About this blogger:
A theorist, organist, and conductor, Jeff Ostrowski holds his B.M. in Music Theory from the University of Kansas (2004), and did graduate work in Musicology. He serves as choirmaster for the new FSSP parish in Los Angeles, where he lives with his wife and two children.
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"As the subject of the language of worship was discussed in the Council hall over the course of several days, I followed the process with great attention, as well as later the various wordings of the Liturgy Constitution until the final vote. I still remember very well how after several radical proposals a Sicilian bishop rose and implored the fathers to allow caution and reason to reign on this point, because otherwise there would be the danger that the entire Mass might be held in the language of the people — whereupon the entire hall burst into uproarious laughter."
— Alfons Cardinal Stickler (1997)

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Why We Must Never Fail To Sing Holy Music At Mass
published 24 March 2013 by Jeff Ostrowski

HOULD WE SING holy, beautiful, dignified, and inspiring sacred music at Mass? Yes, because this is the very least we can do for God. To help illustrate this, I must talk about our daughter Carmen, who just turned two. Look at what God does for children: He forms them so perfectly. Their little bodies know just how to grow from the moment they are conceived (I believe their spinal chords have a lot to do with this).

Reader’s mind: “Wait a minute . . . say what?”

Why do I mention my daughter? Please let me explain. Tonight, as I was reading her bedtime stories, she exhibited more knowledge than ever. She speaks in complete sentences, knows the name of everything, uses the various parts of speech, syntax, grammar, and verb conjugations correctly (for instance, plural vs. singular), knows things we never even taught her, and can repeat any word she hears. Friends, this is marvelous. Our Heavenly Father “programmed” all these things in such a marvelous way. My wife and I did not “create” Carmen: God did. My wife and I are not responsible for the miracle of her little body, which is perfect in every respect down to her little tiny fingernails: God is. While my wife and I are Carmen’s parents, we’re not responsible for creating her perfect parts: eyes, mind, spinal chord, stomach, ears, and so forth. God did that, and (as I have already mentioned) God designed children to slowly learn and grow in a marvelous way. It is simply overwhelming to witness: I apologize that my poor writing skills are unable to do justice to such wonders.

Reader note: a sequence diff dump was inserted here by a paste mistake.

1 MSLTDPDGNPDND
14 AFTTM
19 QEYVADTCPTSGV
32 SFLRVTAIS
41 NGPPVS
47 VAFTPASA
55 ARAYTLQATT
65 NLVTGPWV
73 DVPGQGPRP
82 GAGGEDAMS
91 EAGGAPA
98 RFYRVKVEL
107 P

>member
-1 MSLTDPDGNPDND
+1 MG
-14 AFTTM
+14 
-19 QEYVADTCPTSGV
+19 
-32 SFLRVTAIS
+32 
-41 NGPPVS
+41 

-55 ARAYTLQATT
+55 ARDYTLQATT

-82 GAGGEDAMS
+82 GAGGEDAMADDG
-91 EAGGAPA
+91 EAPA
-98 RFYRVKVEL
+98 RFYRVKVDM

For this reason, we must never say, “I cannot be bothered to spend half an hour studying the music for Sunday’s Mass.” We must never say, “I refuse to spend time preparing the music for the Eucharistic Sacrifice.” We must never say, “It would be unreasonable for God to expect me to actually make an effort to prepare the music at Mass.”

After all, God has already done the hard work!

To make a long story short, when we contemplate God’s wonders, and the daily miracles He works, it becomes easier for us to realize how lazy and complacent we can be when it comes to serving Him.

UPDATE: By the way, Carmen somehow remembers the titles of books she hasn’t seen in months. Why can she pronounce these titles so clearly now, although she has not heard them pronounced in months?